The Daily Telegraph - Business : 2020-09-08

Sport Football : 14 : 6

Sport Football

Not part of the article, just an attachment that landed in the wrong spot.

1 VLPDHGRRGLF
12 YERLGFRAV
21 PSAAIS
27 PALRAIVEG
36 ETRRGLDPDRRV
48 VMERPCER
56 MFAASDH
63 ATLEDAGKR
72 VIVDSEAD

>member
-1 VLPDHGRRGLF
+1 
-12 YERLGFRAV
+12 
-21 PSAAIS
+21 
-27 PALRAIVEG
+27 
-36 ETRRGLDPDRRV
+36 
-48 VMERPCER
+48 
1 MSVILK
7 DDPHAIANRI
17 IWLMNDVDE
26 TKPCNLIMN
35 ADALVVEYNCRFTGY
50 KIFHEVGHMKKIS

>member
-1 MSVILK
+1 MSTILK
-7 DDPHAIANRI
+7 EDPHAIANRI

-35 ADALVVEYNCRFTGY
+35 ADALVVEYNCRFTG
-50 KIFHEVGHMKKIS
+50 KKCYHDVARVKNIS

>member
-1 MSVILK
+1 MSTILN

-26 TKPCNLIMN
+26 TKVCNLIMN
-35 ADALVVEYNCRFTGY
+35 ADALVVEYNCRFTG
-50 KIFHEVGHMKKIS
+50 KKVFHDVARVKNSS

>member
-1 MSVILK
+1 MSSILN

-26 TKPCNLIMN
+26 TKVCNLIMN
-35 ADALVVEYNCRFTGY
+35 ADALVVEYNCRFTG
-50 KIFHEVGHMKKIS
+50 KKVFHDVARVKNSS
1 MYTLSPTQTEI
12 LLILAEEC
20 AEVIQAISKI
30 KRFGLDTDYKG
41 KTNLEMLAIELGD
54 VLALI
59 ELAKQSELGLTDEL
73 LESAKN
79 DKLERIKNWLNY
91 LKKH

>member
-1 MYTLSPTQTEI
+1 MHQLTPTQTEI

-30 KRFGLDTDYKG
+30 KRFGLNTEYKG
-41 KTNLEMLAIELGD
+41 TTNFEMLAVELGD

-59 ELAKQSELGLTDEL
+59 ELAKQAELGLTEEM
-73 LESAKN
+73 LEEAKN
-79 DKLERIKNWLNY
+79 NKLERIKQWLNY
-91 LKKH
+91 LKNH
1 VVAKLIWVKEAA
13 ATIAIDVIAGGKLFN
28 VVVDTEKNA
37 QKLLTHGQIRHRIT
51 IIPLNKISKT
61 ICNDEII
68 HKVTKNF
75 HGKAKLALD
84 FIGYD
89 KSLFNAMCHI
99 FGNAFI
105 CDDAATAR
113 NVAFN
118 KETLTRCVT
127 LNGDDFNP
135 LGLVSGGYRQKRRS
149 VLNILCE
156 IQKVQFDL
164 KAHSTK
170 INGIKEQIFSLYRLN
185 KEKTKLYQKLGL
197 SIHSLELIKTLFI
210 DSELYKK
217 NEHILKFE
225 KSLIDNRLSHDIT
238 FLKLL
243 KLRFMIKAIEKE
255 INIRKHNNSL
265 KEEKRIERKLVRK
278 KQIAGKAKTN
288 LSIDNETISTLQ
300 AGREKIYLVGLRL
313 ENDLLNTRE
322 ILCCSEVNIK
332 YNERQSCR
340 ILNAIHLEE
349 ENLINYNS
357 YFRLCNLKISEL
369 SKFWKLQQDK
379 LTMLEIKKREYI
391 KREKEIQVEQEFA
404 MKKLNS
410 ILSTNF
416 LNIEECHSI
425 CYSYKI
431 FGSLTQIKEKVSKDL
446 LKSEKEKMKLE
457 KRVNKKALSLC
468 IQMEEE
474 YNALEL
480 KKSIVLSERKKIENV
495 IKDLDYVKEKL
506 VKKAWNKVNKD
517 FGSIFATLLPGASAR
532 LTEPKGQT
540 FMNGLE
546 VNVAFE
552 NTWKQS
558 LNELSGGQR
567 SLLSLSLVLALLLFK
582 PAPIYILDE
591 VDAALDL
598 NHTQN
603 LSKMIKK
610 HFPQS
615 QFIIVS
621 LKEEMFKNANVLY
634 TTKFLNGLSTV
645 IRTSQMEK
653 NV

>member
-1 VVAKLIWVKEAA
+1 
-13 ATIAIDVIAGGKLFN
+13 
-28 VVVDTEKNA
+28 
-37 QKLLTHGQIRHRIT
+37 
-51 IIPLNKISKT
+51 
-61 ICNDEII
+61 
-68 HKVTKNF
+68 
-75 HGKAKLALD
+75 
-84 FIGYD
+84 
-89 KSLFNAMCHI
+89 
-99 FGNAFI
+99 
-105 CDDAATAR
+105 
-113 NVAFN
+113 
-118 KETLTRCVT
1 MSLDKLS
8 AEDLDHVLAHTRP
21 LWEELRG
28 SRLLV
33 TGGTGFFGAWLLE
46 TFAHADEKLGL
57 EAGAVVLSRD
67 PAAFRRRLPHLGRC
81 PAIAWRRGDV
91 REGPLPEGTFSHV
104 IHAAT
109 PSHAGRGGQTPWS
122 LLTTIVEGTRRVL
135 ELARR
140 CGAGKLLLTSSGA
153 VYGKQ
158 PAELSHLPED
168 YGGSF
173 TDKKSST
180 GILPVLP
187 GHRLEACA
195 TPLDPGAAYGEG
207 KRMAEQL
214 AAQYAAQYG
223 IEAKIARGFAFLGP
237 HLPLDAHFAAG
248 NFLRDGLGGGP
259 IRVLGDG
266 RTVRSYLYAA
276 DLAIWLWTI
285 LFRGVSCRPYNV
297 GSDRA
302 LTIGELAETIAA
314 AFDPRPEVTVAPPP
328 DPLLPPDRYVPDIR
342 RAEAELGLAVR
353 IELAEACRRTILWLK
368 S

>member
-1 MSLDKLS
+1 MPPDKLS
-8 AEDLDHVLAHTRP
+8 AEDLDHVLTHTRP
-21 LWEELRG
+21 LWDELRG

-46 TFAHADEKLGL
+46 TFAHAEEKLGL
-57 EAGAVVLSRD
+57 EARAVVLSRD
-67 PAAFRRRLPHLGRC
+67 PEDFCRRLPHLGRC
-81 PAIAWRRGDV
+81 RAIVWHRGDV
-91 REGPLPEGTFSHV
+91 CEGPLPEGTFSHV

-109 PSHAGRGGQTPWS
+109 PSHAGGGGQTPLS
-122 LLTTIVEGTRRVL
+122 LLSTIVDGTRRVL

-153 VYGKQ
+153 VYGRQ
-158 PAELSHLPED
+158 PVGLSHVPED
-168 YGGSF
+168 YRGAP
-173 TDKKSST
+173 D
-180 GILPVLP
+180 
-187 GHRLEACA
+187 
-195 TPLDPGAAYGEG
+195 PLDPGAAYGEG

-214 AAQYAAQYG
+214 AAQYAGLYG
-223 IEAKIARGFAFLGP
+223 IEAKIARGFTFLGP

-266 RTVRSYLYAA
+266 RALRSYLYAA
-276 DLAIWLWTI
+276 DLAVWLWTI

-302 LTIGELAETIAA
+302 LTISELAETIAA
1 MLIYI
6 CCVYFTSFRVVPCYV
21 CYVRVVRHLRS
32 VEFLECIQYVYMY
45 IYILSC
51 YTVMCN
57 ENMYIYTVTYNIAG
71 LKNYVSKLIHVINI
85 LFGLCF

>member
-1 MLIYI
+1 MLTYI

6 The Daily Telegraph Tuesday 8 September 2020 *** Sport Football Champions reluctant to tinker with formula 2 SIX THE BIG Liverpool mains the ideal, but the unforeseen consequenc­es of Covid-19 have brought compromise­s, which means there must be trepidatio­n amid the prudence. Klopp acknowledg­ed as much before last weekend’s Community Shield. “So far, it worked out. It doesn’t mean it will always work out forever,” he said of Liverpool’s rationale in the transfer market. Ask Liverpool executives about criticism of the lack of expensive additions and they give no impression that it stings. “The passion of the fans is what makes the club as great as it is,” they will say about any social media angst, while gently reminding anyone fretting about transfers that, with another month of the window to go, it is ill-advised, given how fluid the situation is. For now, Liverpool believe they can reap the rewards of their forward planning with a squad in which, realistica­lly, there are only two starting spots up for debate when everyone is fit. The goalkeeper, back four and front three pick themselves. Fabinho is Klopp’s go-to man in midfield, meaning the scrap is effectivel­y for the midfield places alongside him: Jordan Henderson, James Milner, Gini Wijnaldum, Naby Keita and Alex Oxlade-Chamberlai­n offer plentiful options. The supporters’ desire for reinforcem­ent is effectivel­y centred around one midfielder – Alcantara – a class player who would enable Liverpool to maintain a high-passing tempo in games in which they dominate possession. Sarr, like Greek left-back Tsimikas, would initially be perceived as a back-up, but such a player is badly needed. As was the case last year, if one of Liverpool’s front three were injured, the drop in quality would jeopardise title aspiration­s, albeit Minamino and youngster Curtis Jones show promise. Despite the initial fears, the short-term physical impact of Covid-19 failed to stop Liverpool winning their first title for three decades. The conundrum for the club is how to ensure the longerterm financial consequenc­es do not undermine their attempts to successful­ly defend it for the first time since 1984. Part In the second of our series looking at how England’s top clubs are shaping up ahead of the Premier League season, explains why temptation to spend big is being resisted at Anfield Chris Bascombe J urgen Klopp might be tempted to quote Bill Shankly when he is asked for team news ahead of Liverpool’s opening game against Leeds United on Saturday. “Same as last year,” Shankly would quip on the eve of a season. There was reassuring laughter then. Today, it might provoke accusation­s of lack of ambition, complacenc­y or boardroom stinginess. The 2020 appetite for transfers means stability does not quicken pulses. While rivals chase the most coveted signatures in Europe, there is a theory that the Premier League champions’ stepping aside from such pursuits risks squanderin­g their first opportunit­y in 30 years to flex muscle and recruit from the ultimate position of strength. There is merit to that argument. Equally, for the past two years Liverpool have defied the logic that every side need annual refreshing, maintainin­g forward momentum without spending big. Klopp has enjoyed his most prolific Anfield spell with pretty much the same preferred starting XI since 2018. Since signing Alisson Becker for a then world-record £65million for a goalkeeper in the aftermath of the Champions League final defeat by Real Madrid, Liverpool have paid a combined £22 million on Takumi Minamino, Konstantin­os Tsimikas and Sepp van den Berg, while they await a tribunal verdict on the value of Harvey Elliott, signed from Fulham in 2019. Loose change for a club of Liverpool’s resources, especially as they have brought in £52 million over the same period. More than £100 million was committed into the team as the club moved into a period of retention rather than recruitmen­t, with Mohamed Salah, Sadio Mane, Roberto Firmino and Klopp himself among those given lucrative new longterm deals over the past 18 months. With regards to signings, external pressure to pounce upon what are internally deemed unnecessar­y and expensive upgrades has zero influence. Initially, Liverpool’s recent modest transfer outlay was by design after a prolific recruitmen­t spree in the years preceding the 2019 Champions League win. The difference now, if that continues into the new campaign, is that it is more due to circumstan­ces. Like every other business, Liverpool await guidance from the World Health Organisati­on as to when the pandemic will pass, at which point their budget considerat­ions will be clearer. It is possible they will end this transfer window having brought in Bayern Munich’s Thiago Alcantara and Watford’s Ismaila Sarr, but they insist that would only happen if the economic conditions altered significan­tly. That could be due to the imminent guarantee of revenue streams (such as the return of supporters), or raising funds through the sales of fringe players such as Marko Grujic, Harry Wilson and Xherdan Shaqiri. Six weeks ago, Michael Edwards, the sporting director, and Michael Gordon, president of owner Fenway Sports Group, were lauded for sticking to their plan and getting the balance right, hailed as the behind-the-scenes gurus driving Klopp’s trophy spree. Within football, that envy and admiration lingers. Listen to any owners’ five-year strategy and it aspires to spending smartly to construct a winning team so that there is then less necessity to do so. Most of those pursuing Liverpool are going through the reconstruc­tion process FSG oversaw for its first eight years in charge, dishing out massive fees and contracts to try to narrow the gap to the leaders. Now the champions are in the luxurious situation where a couple of players would enhance a title-winning side, not reconfigur­e it. Signing a few more re- £11.7m £150.1m £70.7m £234.5m £82.4m £81.5m £92.5m £69.4m £55.8m £56.1m 3 TOMORROW Why Guardiola is under more scrutiny than ever at City Part Results and fixtures UEFA Nations League A - Group 1 EUROPEAN U-21 CH’SHIP Q’FYING.-Gp 2: Gp 4: Northern Ireland Norway P W D L F A GD Pts LEASING.COM TROPHY.-Northern Grp A: Grp B: LEAGUE C GROUP 2 (1) 1 (3) 5 Elyounouss­i 2 Haland 7 58 Sorloth 19 47 Armenia v Estonia (5) Georgia v North Macedonia (5) Sunderland v Aston Villa (7). Morecambe v Rochdale. Bolton v Crewe (7). Port Vale v Tranmere (7). Lincoln City v Scunthorpe (7), Mansfield v Man City (6). Doncaster v Bradford (7.30). Accrington v Leeds (7), Blackpool v Barrow (7). Grimsby v Harrogate Tn, Hull v Leicester (5.30). Portsmouth v Colchester (7), Southend v West Ham (5.30). Gillingham v Crawley (5.30), Ipswich v Arsenal. Milton Keynes Dons v Northampto­n (7). Bristol Rovers v Walsall, Oxford Utd v Chelsea. Exeter v Forest Green (5.30), Swindon v West Brom (7). Newport Co v Cheltenham (7), Plymouth v Norwich. Leyton Orient v Brighton (7). Cambridge Utd v Fulham (7.30), Peterborou­gh v Burton (7). McNair 6 Azerbaijan 1 France U21 2. Croatia U21 0. Czech Rep 0 Scotland Czech Republic 2 2 1 1 1 0 0 1 3 4 2 1 4 3 1 3 Bosnia-Herz Poland (1) 1 Hajradinov­ic 24 pen (1) 2 Grp C: Grp D: Glik 45 Grosicki 67 LEAGUE D GROUP 2 Grp E: SSE AIRTRICITY LGE.-Prem: Sligo Rovers 3 Finn Israel 2 0 2 0 2 2 0 2 San Marino v Liechtenst­ein Grp F: P W D L F A GD Pts Harps 1. Holland Italy (0) 0 (1) 1 Barella 45 Slovakia 2 0 1 1 2 4 -2 1 EUROPEAN UNDER-21 CHAMPIONSH­IP QUALIFYING.-Grp One: Grp G: Grp H: Southern Romania Norway 2 1 1 0 4 3 1 4 2 1 0 1 6 3 3 3 Luxembourg v Armenia (4), Sweden v Italy (5.30). Liechtenst­ein v Georgia (4), Slovakia v Switzerlan­d (7.15). Albania v Andorra (6), Austria v England (7.30). Lithuania v Scotland (4.30). Latvia v Estonia (3), Poland v Russia (5), Serbia v Bulgaria (7). Faroe Islands v North Macedonia (2), Israel v Kazakhstan (6.40). Holland v Norway (7), Portugal v Belarus (5.30). Finland v Ukraine (5), Malta v Romania (5), N Ireland v Denmark (5). Belgium v Germany (3), Moldova v Bosnia-Herzegovin­a (5). Fixtures League C - Group 4 P W D L F A GD Pts Grp Two: Kick-off 7.45 unless stated Italy Poland Holland 2 1 1 0 2 1 1 4 2 1 0 1 2 2 0 3 2 1 0 1 1 1 0 3 Albania Lithuania Austria 2 1 0 1 4 4 0 3 (0) 0 (0) 1 Kazlauskas 50 Grp A: UEFA NATIONS LEAGUE A GROUP 2 Grp Three: Grp Four: Grp Five: Grp B: Northern Ireland 2 0 1 1 2 6 -4 1 Belgium v Iceland Denmark v England Grp C: Grp D: Grp E: Kazakhstan Belarus (0) 1 Aimbetov 62 (0) 2 Bordachev 53, Lisakovich 86 League B - Group 2 Bosnia-Herzegovin­a 2 0 1 1 2 3 -1 1 Grp Six: LEAGUE A GROUP 3 P W D L F A GD Pts Czech Republic Scotland (1) 1 (1) 2 League B - Group 1 France v Croatia Sweden v Portugal Grp Seven: Grp Eight: Kazakhstan Albania 2 1 0 1 3 2 1 3 2 1 0 1 2 1 1 3 Pesek 11 Dykes 27 Christie 52 pen Grp F: Austria Romania (1) 2 Baumgartne­r 17 Onisiwo 80 (1) 3 LEAGUE C GROUP 1 Grp G: Grp Alibec 3 Grigore 51 Maxim 69 Belarus 2 1 0 1 2 3 -1 3 Cyprus v Azerbaijan Luxembourg v Montenegro Israel Slovakia H: (0) 1 Elmkies 90 (1) 1 Grp Nine: Lithuania 2 1 0 1 1 2 -1 3 Duris 14